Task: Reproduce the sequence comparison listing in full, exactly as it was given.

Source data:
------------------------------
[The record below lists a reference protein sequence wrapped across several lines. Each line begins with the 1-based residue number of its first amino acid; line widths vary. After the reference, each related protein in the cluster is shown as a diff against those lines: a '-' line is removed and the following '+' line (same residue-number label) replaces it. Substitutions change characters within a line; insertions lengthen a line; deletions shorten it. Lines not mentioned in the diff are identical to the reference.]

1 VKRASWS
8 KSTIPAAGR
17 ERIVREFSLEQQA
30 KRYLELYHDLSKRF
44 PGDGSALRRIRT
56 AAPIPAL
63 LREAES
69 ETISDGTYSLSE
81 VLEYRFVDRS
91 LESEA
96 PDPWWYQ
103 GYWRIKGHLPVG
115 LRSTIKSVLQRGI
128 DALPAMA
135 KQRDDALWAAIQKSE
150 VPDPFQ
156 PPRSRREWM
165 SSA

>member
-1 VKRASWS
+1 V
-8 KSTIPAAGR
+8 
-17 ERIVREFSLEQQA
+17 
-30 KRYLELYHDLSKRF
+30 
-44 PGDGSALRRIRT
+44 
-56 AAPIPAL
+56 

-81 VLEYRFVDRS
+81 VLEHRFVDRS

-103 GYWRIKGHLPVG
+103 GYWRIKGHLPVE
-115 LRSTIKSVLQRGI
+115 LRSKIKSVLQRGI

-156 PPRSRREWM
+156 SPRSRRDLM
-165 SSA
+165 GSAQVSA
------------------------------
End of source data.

[The record below lists a reference protein sequence wrapped across several lines. Each line begins with the 1-based residue number of its first amino acid; line widths vary. After the reference, each related protein in the cluster is shown as a diff against those lines: a '-' line is removed and the following '+' line (same residue-number label) replaces it. Substitutions change characters within a line; insertions lengthen a line; deletions shorten it. Lines not mentioned in the diff are identical to the reference.]

1 VKRASWS
8 KSTIPAAGR
17 ERIVREFSLEQQA
30 KRYLELYHDLSKRF
44 PGDGSALRRIRT
56 AAPIPAL
63 LREAES
69 ETISDGTYSLSE
81 VLEYRFVDRS
91 LESEA
96 PDPWWYQ
103 GYWRIKGHLPVG
115 LRSTIKSVLQRGI
128 DALPAMA
135 KQRDDALWAAIQKSE
150 VPDPFQ
156 PPRSRREWM
165 SSA

>member
-1 VKRASWS
+1 V
-8 KSTIPAAGR
+8 
-17 ERIVREFSLEQQA
+17 
-30 KRYLELYHDLSKRF
+30 
-44 PGDGSALRRIRT
+44 
-56 AAPIPAL
+56 

-81 VLEYRFVDRS
+81 VLEHRFVDRS

-103 GYWRIKGHLPVG
+103 GYWRIKGHLPVE
-115 LRSTIKSVLQRGI
+115 LRSKIKSVLQRGI

-156 PPRSRREWM
+156 SPRSRRDLM
-165 SSA
+165 GSAQVSA